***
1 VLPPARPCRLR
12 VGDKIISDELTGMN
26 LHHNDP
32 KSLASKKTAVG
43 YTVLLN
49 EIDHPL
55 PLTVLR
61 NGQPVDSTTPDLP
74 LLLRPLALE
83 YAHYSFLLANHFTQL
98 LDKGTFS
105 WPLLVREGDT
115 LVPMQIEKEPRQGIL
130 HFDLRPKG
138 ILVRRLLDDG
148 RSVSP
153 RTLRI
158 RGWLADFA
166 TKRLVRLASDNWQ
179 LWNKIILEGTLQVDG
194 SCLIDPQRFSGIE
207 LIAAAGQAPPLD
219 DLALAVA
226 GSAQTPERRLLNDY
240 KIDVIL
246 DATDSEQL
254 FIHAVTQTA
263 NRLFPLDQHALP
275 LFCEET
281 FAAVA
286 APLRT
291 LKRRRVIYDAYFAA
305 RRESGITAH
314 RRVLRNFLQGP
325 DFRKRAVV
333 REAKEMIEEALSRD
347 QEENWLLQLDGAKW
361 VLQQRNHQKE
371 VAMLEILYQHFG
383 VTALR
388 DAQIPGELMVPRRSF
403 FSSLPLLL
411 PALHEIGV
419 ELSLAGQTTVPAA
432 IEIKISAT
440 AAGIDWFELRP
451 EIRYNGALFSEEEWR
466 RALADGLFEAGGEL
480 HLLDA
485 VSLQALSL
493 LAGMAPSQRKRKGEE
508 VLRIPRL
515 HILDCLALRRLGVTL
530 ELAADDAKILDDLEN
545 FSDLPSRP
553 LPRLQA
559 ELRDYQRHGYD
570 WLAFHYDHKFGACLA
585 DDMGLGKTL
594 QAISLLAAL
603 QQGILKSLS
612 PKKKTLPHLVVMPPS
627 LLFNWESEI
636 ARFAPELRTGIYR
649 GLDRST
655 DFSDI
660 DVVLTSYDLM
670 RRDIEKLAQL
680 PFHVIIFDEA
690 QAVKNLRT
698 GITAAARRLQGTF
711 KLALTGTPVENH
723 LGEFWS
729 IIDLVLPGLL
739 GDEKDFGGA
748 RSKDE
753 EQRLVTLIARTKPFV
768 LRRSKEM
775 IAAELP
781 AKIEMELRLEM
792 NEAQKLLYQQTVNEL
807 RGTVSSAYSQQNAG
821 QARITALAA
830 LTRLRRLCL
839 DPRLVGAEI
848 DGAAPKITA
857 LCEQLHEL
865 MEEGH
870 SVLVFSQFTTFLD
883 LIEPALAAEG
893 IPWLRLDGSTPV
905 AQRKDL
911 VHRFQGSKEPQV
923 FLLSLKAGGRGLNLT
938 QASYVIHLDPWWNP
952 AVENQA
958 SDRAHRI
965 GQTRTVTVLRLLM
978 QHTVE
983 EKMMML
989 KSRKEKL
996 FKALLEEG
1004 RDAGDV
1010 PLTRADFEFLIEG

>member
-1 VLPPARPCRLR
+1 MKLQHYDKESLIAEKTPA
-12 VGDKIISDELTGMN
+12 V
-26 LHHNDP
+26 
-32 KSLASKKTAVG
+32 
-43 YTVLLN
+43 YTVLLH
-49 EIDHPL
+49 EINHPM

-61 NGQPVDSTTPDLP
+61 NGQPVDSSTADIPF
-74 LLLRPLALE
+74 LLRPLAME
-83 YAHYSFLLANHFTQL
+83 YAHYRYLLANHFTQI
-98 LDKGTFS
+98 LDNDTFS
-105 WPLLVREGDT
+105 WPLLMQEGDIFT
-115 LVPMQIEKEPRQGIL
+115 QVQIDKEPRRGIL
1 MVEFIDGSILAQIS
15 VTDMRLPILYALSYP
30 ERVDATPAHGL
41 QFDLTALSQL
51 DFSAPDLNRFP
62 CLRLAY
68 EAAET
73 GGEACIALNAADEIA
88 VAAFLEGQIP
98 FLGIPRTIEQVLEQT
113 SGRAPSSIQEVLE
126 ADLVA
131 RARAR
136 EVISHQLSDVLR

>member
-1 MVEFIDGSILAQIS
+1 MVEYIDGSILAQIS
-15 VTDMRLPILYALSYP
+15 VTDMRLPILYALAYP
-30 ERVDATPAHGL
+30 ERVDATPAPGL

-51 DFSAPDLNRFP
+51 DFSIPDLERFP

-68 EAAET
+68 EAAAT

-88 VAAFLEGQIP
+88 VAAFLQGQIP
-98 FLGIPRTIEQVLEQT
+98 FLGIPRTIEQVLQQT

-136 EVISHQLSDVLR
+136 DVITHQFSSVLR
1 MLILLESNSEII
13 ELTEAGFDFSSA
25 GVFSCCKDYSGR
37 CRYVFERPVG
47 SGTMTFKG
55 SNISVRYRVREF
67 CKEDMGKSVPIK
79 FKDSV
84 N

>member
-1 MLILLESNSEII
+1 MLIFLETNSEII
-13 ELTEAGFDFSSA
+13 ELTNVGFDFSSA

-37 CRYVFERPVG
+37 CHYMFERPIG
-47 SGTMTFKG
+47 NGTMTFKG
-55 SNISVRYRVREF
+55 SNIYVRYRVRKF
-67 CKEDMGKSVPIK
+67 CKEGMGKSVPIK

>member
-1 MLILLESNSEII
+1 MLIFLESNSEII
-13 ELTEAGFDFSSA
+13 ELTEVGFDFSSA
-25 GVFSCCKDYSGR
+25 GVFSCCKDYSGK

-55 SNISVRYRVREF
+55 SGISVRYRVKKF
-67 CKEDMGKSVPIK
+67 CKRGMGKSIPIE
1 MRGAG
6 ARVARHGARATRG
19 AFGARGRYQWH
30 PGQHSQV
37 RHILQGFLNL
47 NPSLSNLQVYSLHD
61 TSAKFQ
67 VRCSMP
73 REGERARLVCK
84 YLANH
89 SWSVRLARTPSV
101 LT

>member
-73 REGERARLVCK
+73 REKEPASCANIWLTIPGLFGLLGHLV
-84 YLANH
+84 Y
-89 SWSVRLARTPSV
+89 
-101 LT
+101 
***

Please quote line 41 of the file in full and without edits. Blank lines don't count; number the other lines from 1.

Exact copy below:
388 DAQIPGELMVPRRSF